Yesterday, I wrote about a movie that's really not good which you should probably avoid this weekend.
Today, I'm linking to an entire different movie that opens this weekend and is good. Of course, it is less of a movie for all people than "Legend of Tarzan." Yup, "The Purge: Election Year" is opening and I say it's good. Not great, but good.
photo credit: Universal Studios
Thursday, June 30, 2016
"Me, Tarzan. You, Jane." It may not be the snappiest bit of dialogue ever, but it's iconic. It is in fact so iconic that even though David Yates' new movie, "The Legend of Tarzan," features a Tarzan who has been in England for years, who speaks perfect English, it can't resist offering up a spin on the dialogue where people point out to John Clayton III aka Tarzan ( Alexander Skarsgard) that he's Tarzan and she (Margot Robbie) is Jane and he will always come for her.
In fact, these moments are some of the most interesting things the movie has to offer, but also manage to prove a disappointment. We start off with Tarzan as a legend. There have been books written about his African adventures. Children visit Greystoke in order to hear tales of him and to find out if the rumors they have heard are true. Naturally, some of the stories they have been told—that his mother was an ape—are false, but it is all there to show us just how mythic a figure he is already when the film opens.
There is a way to spin this somehow, to show the truth behind the legends, to deconstruct the character, to get at what makes him tick, but the movie opts to do none of these things. We are told he is a legend to make it clear that all the amazing stuff that he does with utter ease later is, for Tarzan, possible.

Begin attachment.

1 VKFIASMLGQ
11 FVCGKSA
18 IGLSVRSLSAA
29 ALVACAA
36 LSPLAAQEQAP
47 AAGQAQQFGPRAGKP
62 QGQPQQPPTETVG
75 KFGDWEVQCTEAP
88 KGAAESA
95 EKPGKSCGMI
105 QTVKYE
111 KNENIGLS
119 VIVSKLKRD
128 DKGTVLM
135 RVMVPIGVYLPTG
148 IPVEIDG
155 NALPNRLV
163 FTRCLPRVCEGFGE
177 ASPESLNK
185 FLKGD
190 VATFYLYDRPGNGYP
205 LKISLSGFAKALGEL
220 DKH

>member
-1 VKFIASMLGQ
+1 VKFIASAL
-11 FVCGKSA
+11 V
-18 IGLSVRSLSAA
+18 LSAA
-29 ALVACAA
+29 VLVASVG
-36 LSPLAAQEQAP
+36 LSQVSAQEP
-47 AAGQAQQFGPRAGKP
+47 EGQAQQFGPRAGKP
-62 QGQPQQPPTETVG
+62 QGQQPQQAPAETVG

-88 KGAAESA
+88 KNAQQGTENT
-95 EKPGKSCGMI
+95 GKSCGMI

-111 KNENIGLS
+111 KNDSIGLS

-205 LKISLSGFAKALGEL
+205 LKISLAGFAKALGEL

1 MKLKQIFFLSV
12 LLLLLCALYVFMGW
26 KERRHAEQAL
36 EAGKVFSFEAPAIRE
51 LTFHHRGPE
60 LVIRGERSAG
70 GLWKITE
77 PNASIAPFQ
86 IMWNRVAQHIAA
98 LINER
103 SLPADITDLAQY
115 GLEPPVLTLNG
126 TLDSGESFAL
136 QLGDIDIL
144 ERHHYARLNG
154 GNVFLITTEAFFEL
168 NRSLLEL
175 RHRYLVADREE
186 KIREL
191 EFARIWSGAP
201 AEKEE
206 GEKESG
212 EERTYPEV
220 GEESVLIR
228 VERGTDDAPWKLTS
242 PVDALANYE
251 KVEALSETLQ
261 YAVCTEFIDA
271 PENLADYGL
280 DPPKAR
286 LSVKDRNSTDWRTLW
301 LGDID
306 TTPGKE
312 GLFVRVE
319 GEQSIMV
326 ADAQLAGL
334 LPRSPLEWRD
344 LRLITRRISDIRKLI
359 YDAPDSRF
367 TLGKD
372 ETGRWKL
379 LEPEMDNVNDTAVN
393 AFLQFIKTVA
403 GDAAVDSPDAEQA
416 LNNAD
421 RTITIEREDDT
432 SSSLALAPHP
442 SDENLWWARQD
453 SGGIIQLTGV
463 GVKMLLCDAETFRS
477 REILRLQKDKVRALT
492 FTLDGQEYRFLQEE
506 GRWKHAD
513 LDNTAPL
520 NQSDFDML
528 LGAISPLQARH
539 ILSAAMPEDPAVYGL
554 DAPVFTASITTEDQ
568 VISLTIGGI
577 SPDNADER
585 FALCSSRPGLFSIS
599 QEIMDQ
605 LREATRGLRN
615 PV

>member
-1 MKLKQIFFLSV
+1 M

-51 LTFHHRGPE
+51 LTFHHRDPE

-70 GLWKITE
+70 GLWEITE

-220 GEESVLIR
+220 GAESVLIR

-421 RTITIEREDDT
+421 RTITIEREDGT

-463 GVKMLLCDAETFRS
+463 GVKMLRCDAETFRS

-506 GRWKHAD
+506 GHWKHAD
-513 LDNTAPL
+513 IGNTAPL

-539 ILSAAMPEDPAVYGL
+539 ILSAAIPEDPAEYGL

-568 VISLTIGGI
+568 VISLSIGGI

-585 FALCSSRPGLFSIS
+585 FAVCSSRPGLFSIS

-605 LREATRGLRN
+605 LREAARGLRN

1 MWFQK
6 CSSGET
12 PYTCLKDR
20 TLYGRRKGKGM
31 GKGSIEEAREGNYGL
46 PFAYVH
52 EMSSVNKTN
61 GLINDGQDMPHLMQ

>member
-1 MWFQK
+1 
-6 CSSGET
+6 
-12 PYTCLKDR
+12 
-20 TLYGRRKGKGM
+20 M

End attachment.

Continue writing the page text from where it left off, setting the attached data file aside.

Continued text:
His status is what brings him back to Africa, leading a diplomatic mission to the Congo to meet representatives of the King of Belgium. His return is seen as a big win for the British government, a PR coup. Little do any of them know that it's all a trap being masterminded by the Belgian envoy, Leon Rom (Christoph Waltz). Rom wants to turn Tarzan over to a local chief, Mbonga (Djimon Hounsou), who has a grudge against Tarzan and who will turn over diamonds to Rom in exchange for the legendary hero. Rom needs the diamonds so that he can pay for troops so that he can enslave all the locals and thereby—presumably—get more diamonds.
Convoluted? Yes, more than a little. But it all falls by the wayside quite quickly. In "Legend of Tarzan" there are no problems that Tarzan can't fix with just a little bit of time and effort. And so, when Jane is kidnapped there is absolutely no fear that our hero won't rescue the damsel in distress before the credits roll.
This is the film's great shortcoming – there is never a moment when the audience believes that Tarzan might not succeed in total and complete fashion. He is never unsure of himself, never unsure of how to proceed; never without a full and complete plan. Threats, be they Rom, Mbonga, animals, or thousands of soldiers, are all momentary obstacles and easily dismissed. After all, what are soldiers when you have nearly all the animals in the jungle instantly at your beck and call.
Not quite as bad as the simplistic plot—but in no way good—are the computer graphics. Tarzan may command the animals (except for those with whom he is momentarily in a spat), but none of them look real. They all look like computer creations and their interactions with Tarzan or his friend, George Washington Williams (Samuel L. Jackson), or anyone else are never quite right. The same is true of Tarzan's vine-swinging – the quick cuts, constantly moving camera, and computer assists make it look like mediocre Hollywood magic and it is jarring enough so as to pull one out of the already lacking tale.